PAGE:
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Licensing news and updates


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News and updates

27 March 2020 - Covid - 19 Hertfordshire County Council Business Support 

Please click here for information in relation to support for businesses in Hertforshire.


  • 26 March 2020 - COVID-19 Licensing issues: Coronavirus Act 2020 now in force and further updates to the Businesses and premises closures guidance

Coronavirus Act 2020 is now in force.

View the Act

COVID-19 was declared a global pandemic by the World Health Organization on 11 March. DHSC has a clear plan for a phased response, guided by clinical and scientific advice, as set out in the coronavirus action plan. 

Updates to the Businesses and premises closures guidance updated (26 March)

This document supports the government’s guidance on staying at home. It provides full guidance on the government’s announcement made on 23 March 2020 and the list of businesses and premises expected to close.

View guidance (version from 26 March)

Updates to the document so far:

26 March 2020- Updated guidance.

25 March 2020 - Added guidance on work carried out in people’s homes and additional details to the list of businesses and premises that must remain closed.

23 March 2020 - First published.

  • 25 March 2020 - COVID-19 Update from Department of Transport: Taxis and PHVs

Taxis and private hire vehicles can continue to work. But the advice is absolutely clear - people should stay at home if possible. That is the way to save lives and protect our NHS. The public should avoid travel unless absolutely essential. The only reasons to leave our houses are set out in the government guidance.

Clearly if absolutely necessary to travel by taxi or private hire vehicle, best efforts should be used to follow the guidance as far as is practically possible, including washing your hands as soon as you get home.

Critical Worker Status
Taxi and private hire drivers should not generally be considered Critical Workers. Those undertaking Home to School transport or the transport of ‘extremely vulnerable’ people may be considered Critical Workers on a case-by-case basis. Critical Workers should also whenever possible make suitable arrangements for their children to stay at home; requests for children to attend school should be discussed with the school.”
  • 25 March 2020 - COVID-19 Licensing issues: Businesses and premises closures: guidance updated 

The guidance relating to business and premises closures has been updated today (25 March), setting out a more detailed list of closures and exceptions.  'Off-licences and licenced shops selling alcohol, including those within breweries' are included within the exceptions and can remain open.

The updated guidance also clearly states that takeaway and delivery services should remain open and operational, meaning people can continue to access takeaway services (including delivery drivers), although businesses are encouraged to use online and telephone delivery services as a preferred option.  There is also reference to the changes to planning regulation to enable this.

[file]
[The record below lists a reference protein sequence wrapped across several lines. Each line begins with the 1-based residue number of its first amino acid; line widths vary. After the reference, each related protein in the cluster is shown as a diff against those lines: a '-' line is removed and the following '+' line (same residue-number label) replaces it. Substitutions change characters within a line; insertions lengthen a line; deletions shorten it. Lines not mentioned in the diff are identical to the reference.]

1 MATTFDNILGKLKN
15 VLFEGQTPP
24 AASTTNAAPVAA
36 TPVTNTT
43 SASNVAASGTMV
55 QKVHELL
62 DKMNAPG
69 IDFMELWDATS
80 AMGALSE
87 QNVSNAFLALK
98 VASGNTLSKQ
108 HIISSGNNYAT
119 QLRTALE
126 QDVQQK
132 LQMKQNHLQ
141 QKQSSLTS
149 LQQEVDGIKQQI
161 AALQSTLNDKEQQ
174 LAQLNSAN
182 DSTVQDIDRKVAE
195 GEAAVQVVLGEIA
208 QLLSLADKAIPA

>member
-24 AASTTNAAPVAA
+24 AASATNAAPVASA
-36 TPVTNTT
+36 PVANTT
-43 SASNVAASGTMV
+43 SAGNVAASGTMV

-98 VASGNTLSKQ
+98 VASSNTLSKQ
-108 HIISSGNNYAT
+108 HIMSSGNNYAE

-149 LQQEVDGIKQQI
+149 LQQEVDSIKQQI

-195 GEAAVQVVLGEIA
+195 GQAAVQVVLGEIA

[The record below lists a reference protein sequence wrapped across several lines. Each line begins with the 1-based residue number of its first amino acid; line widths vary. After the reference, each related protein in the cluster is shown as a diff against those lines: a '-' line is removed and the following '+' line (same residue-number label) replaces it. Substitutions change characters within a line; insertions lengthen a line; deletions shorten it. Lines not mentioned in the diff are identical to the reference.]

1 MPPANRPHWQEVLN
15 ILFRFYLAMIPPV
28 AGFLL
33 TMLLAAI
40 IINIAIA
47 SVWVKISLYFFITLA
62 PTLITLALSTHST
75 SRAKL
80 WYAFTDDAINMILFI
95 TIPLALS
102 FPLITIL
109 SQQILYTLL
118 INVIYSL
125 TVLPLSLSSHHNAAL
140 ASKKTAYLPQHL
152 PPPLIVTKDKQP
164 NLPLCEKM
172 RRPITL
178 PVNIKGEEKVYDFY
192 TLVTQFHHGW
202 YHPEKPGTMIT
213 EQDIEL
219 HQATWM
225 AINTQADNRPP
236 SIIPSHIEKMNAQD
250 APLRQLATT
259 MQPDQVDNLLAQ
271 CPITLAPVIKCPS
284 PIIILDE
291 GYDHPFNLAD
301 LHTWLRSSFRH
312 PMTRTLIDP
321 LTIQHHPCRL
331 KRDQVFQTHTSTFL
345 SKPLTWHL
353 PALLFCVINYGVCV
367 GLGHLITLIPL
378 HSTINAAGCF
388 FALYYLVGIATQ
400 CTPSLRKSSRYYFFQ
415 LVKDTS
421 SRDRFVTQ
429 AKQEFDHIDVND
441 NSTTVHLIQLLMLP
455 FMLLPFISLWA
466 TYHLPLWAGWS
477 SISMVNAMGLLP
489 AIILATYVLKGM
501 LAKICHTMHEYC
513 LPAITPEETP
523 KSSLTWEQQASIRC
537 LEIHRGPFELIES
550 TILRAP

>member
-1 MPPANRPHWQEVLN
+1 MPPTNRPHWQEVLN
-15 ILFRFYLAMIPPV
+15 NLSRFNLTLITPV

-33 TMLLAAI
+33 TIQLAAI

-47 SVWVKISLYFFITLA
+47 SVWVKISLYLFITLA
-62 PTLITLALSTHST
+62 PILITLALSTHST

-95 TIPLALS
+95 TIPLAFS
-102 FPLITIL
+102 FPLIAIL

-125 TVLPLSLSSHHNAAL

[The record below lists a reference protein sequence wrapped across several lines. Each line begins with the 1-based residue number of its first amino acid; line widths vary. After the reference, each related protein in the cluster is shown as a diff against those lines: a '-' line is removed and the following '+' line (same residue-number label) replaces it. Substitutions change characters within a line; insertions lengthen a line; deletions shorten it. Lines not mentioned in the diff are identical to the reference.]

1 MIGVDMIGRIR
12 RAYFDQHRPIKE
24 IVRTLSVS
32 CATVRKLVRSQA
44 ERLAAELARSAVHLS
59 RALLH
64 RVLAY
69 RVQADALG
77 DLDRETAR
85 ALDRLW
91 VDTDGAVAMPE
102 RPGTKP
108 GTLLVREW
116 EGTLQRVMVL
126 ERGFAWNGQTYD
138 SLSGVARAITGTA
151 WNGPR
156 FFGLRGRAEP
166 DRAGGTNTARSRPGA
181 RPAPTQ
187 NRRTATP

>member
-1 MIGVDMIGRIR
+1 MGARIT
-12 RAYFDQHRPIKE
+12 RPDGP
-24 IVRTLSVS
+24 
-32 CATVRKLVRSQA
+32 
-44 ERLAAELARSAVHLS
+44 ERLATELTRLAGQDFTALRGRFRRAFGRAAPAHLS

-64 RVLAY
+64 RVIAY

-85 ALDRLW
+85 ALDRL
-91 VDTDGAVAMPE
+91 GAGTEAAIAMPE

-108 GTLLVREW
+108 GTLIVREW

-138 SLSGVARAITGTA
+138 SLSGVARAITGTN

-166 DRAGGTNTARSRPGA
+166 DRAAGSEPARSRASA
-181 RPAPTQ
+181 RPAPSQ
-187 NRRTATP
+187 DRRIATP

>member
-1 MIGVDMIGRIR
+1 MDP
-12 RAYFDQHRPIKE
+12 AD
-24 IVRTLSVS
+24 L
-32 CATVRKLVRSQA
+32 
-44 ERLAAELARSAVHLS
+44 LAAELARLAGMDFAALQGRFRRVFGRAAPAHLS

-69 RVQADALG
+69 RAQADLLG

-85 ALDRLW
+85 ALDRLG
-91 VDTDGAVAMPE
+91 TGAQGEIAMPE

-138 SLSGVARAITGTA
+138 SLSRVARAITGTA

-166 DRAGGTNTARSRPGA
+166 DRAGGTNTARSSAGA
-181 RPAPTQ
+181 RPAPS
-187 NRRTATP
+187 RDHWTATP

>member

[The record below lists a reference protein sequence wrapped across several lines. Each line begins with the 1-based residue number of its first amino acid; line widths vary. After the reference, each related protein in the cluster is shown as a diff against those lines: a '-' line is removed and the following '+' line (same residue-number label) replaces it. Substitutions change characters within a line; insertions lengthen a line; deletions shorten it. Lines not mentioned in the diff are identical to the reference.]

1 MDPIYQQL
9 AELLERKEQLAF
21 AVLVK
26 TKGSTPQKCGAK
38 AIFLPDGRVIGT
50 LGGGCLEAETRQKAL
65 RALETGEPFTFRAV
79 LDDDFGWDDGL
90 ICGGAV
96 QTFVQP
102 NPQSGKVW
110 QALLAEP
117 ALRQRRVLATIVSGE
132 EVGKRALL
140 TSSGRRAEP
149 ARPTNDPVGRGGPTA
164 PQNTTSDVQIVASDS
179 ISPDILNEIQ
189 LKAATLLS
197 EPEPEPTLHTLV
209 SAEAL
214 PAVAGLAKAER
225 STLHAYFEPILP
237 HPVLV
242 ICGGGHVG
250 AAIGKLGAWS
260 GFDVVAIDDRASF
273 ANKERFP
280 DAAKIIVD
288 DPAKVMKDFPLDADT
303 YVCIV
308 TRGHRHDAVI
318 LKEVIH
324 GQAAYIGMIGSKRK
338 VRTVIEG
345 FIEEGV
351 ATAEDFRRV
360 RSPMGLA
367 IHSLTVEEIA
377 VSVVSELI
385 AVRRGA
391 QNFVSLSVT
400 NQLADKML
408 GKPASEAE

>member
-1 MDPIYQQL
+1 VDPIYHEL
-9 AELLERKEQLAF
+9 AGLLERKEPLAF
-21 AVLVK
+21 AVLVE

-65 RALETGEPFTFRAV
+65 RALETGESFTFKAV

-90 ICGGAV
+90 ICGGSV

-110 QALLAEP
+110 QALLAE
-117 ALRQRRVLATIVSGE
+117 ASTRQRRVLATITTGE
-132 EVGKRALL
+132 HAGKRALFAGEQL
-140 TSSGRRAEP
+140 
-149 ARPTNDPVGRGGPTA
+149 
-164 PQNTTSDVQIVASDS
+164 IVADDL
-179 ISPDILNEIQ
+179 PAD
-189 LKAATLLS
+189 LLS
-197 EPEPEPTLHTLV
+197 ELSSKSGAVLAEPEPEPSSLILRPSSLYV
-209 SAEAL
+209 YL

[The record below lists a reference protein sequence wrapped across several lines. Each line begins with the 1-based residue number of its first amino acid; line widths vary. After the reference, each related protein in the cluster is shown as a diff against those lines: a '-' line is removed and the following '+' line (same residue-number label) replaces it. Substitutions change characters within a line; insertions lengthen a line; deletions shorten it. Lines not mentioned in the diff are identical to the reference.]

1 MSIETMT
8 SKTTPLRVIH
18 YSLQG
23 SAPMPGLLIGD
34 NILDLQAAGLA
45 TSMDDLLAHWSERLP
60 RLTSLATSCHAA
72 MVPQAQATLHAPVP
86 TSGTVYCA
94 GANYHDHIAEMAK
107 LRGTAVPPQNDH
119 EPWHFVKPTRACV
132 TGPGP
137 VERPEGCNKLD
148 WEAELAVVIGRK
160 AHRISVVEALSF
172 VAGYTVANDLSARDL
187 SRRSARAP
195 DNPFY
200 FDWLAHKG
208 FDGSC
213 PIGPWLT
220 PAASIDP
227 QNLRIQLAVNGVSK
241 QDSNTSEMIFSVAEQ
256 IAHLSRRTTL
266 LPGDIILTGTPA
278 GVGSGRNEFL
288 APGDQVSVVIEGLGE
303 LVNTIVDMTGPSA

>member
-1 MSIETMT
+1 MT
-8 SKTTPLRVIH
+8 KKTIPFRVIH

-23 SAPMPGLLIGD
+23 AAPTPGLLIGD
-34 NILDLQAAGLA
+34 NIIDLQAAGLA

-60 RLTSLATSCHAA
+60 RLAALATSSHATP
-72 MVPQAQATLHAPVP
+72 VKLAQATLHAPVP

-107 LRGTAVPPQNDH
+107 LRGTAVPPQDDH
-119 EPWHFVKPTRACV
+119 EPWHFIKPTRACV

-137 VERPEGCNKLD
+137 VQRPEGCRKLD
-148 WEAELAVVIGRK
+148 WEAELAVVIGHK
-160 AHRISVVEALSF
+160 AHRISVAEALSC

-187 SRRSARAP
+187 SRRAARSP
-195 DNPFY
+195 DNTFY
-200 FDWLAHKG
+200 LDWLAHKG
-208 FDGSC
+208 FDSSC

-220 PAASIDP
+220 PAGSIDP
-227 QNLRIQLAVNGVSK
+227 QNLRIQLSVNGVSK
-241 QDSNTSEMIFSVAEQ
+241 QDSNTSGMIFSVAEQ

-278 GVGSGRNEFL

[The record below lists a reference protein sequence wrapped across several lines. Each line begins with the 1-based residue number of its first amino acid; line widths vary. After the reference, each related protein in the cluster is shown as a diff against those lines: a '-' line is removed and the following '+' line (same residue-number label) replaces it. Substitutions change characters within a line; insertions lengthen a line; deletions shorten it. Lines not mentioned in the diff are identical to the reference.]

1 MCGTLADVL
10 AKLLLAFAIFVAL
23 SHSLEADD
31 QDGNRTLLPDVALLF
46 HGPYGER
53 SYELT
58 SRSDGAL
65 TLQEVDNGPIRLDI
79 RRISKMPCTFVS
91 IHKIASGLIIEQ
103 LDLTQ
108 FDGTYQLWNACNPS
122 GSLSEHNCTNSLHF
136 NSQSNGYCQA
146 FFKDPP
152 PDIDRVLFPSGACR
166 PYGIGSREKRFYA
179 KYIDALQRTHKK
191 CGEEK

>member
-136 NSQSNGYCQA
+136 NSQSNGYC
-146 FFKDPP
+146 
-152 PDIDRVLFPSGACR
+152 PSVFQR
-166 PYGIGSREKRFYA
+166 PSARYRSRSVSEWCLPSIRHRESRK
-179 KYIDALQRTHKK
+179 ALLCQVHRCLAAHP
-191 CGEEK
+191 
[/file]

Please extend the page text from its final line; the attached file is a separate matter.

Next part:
Link to the full updated guidance.


  • 24 March 2020 - VE Day Celebration extension shelved 

The Government had previously announced its intention to extend opening hours for licensed premises for VE Day in May and have consulted on an extension for VJ day in August. However, given the official advice to limit the spread of Covid-19, these plans will not  proceed.   The national commemoration events to mark VE Day 75 will be scaled back in order to protect the health and wellbeing of the Second World War generation and members of the public.

As this is a developing situation, if circumstances allow leading up to VJ day, premises may wish to apply for a Temporary Event Notice to extend their opening hours.

The UK Government and the Devolved Administrations are working on new plans to ensure the public can still thank the Second World War generation on VE Day in May and provide the fitting tribute they deserve.


  • 20 March 2020 - Pubs, Bars, Cafe's & Restaraunts to close with immediate effect

Following the announcement from the Prime Minister ALL pubs, clubs, bars a restaraunts are to close with immediate effect unless they can offer a takeaway food service. This must not include alcohol sales unless 'OFF SALES' is already included on the current licence. All off sales of alcohol must be in a sealed container.

For further details & information go to https://www.gov.uk/government/news/government-sets-out-plans-to-enforce-closure-of-businesses-and-other-venues--2.


  • 19 March 2020 - Update from the Institute of Licensing

Can Hackney carriage and private hire drivers refuse to carry certain passengers through fear of infection?

The starting point here is that as there are no scheduled services for hackney carriages or private hire vehicles (unlike buses and trains) there is actually no requirement on a hackney carriage or private hire driver to be working. That is very simplistic approach, and it is appreciated that they need to make a living as much as everybody else. It will be for each individual driver to decide whether they are prepared to take the risks associated with providing hackney carriage and private hire services.

In relation to the driver themselves, they should not work if they have a new continuous cough and/or a high fever and should at that point self-isolate (https://www.gov.uk/government/collections/coronavirus-covid-19-list-of-guidance).

A driver of a hackney carriage or private hire vehicle, hackney carriage and private hire vehicle proprietors and private hire operators, whether self-employed or employees, have responsibilities under the Health and Safety at Work Act 1974 to both themselves and those who are likely to come into contact with their business (sections 2, 3 & 4).